Another day, another book review. I was up until 2:00 this morning finishing Breakdown, the new V. I. Warshawski mystery by Sara Paretsky. I like Paretsky a lot. She writes well, and also she kind of wears it on her sleeve that she’s a liberal. Paretsky and Carl Hiaasen, another liberal who writes crime novels, are aces in my book.
As a sleuth, Warshawski is annoying but endearing. Her personal life intrudes too much into her cases, but Paretsky is nowhere near as self-indulgent in the sleuth’s-personal-life department as Sue Grafton. Grafton’s books are an unreadable mess, largely for that very reason.
After tumbling into bed, I started mulling over the loose ends in the plot of Breakdown. There’s a wicked assortment. If you don’t like spoilers, please stop reading.
We never do learn how the bad guy tracked Leydon Ashford into the church, where he tossed her over a railing and bounced her head on the stone floor. We can guess why he needed to search her purse, but it’s not at all clear how her purse ended up so far from the body. Nor is it clear why, after failing to find the newspaper clipping in her purse, he doesn’t take the trouble to break into her apartment and search it. It’s not even clear which bad guy tossed her over the railing. Could have been the main bad guy, could have been his slimy assistant. That’s probably not important, but it’s a loose end. We never learn which of the bad guys was spying on or in touch with Miles Wuchnik’s sister. (Remember that mysterious phone call?) We do learn, in passing that it was the main bad guy who ran down Tommy’s mother and killed her, but his motivation for taking such a major risk — hey, somebody could have jotted down his license number, though nobody did — is no more substantial than tissue paper.
After the bad guy kills Xavier, we’re told offhand that rope marks were found on Xavier’s wrists, which meant he didn’t commit suicide after all, somebody tied him up and forced him to take the poison pills. But Xavier was a guard at a security complex, so it’s not at all clear why he would passively have put up with such treatment. Also, before he died he texted his lady friend, confessing, so he couldn’t have been too far gone after he was untied. Also, the bad guy inexplicably doesn’t kill the girl in the trunk, though killing her is an important part of his evil scheme. Meanwhile, Xavier’s lady friend has a completely coincidental link to the other plot thread, a link that has no purpose other than to put a couple of letters from Eastern Europe into Warshawski’s hands, letters that fortuitously reveal the historical background of the other plot thread.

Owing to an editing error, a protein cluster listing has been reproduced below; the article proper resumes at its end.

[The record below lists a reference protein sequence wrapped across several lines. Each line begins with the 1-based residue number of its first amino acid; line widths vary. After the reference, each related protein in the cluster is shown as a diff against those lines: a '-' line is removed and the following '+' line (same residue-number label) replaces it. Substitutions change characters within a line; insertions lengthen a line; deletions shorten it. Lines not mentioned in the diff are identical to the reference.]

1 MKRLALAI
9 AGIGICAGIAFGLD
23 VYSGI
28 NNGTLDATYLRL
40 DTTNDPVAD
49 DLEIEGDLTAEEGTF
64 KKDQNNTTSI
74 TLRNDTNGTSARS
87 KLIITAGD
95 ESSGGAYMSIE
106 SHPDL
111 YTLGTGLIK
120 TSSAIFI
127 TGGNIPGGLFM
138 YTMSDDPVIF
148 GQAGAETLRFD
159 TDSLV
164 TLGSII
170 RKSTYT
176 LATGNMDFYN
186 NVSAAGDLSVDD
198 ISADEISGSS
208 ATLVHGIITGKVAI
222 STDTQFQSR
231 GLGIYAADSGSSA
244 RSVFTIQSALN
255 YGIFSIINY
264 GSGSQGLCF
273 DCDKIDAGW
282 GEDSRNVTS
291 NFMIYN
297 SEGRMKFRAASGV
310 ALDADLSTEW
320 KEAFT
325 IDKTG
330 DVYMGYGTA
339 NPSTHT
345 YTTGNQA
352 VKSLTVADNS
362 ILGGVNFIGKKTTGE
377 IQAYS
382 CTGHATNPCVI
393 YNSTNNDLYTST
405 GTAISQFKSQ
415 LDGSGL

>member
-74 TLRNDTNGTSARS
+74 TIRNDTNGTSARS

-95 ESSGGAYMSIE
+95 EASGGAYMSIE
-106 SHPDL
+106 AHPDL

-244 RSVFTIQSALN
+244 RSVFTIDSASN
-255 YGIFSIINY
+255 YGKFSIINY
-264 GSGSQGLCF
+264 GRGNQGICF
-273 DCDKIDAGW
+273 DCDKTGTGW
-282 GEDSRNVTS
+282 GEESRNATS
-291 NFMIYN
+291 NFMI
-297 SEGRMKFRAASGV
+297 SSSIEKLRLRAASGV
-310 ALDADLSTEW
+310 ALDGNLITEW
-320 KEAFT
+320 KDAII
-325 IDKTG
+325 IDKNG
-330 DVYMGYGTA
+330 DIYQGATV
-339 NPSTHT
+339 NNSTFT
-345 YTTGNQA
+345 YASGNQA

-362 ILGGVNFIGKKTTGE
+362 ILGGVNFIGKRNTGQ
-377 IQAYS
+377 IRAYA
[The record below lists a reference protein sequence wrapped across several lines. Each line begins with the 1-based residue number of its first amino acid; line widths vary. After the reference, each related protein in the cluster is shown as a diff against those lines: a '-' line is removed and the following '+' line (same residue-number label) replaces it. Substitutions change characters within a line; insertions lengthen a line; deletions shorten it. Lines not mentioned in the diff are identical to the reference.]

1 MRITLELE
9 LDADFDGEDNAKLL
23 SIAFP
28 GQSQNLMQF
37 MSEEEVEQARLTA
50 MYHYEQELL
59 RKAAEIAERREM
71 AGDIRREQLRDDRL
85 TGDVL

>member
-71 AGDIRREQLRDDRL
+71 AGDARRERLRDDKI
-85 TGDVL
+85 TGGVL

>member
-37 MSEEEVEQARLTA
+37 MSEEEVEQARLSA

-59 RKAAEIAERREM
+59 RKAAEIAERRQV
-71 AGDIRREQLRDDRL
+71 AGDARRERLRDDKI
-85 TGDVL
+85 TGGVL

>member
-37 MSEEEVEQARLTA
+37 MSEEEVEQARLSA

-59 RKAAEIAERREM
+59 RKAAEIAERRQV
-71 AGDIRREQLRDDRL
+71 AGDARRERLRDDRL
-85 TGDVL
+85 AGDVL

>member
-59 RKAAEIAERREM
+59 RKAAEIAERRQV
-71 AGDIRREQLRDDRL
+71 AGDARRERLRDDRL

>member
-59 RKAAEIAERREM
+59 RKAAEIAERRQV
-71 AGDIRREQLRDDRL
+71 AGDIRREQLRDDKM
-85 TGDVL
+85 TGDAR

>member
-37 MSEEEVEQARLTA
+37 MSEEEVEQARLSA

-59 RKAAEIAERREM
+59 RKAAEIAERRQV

The bad guy spills his guts to Warshawski, naturally, before killing her. They always do that. She’s helpless, having been drugged, but inexplicably he fails to finish the job. (That’s a major spoiler, by the way. The reader is supposed to think, for about six pages, that Warshawski has died, making this the last novel in the series. Adds to the suspense, you know.) All he has to do is hold her head under water until she drowns — but no, he has to be clever. Instead he throws her into a convenient rowboat and then flips the rowboat upside down, which conveniently allows her to keep her head above water (while far too drugged to swim) without his seeing it as he walks away. Does this make a lick of sense? No, it does not.
Somewhere along the way the bad guy has bribed the head of a secure facility, to the tune of $5 million over the course of a few years, to keep an eye on a mentally retarded man in the facility, a man named Tommy who poses no conceivable threat to the bad guy except that Tommy has in his possession a newspaper clipping that nobody knows about and whose import even Tommy doesn’t see.
The reason the first corpse ended up where it did is pretty darn vague too. Paretsky explains it, sort of — but if Warshawski hadn’t come along and found the corpse, in a rainstorm at night, in a place she arrived at entirely by coincidence, there would have been no link between the corpse and the girls’ book club, because the girls would have finished their silly ritual in the graveyard and gone home. The corpse might not have been found for days. So the idea that the bad guys chose that setting for the murder in order to cause trouble for the girls and their families falls very flat.
I enjoyed the book. I was up until 2:00 in the morning finishing it. But man, Paretsky is one hell of a tap dancer! If you’ll forgive a mixed metaphor, she needed some fancy footwork to bolt together a solid plot using such flimsy reeds. Erle Stanley Gardner would be proud.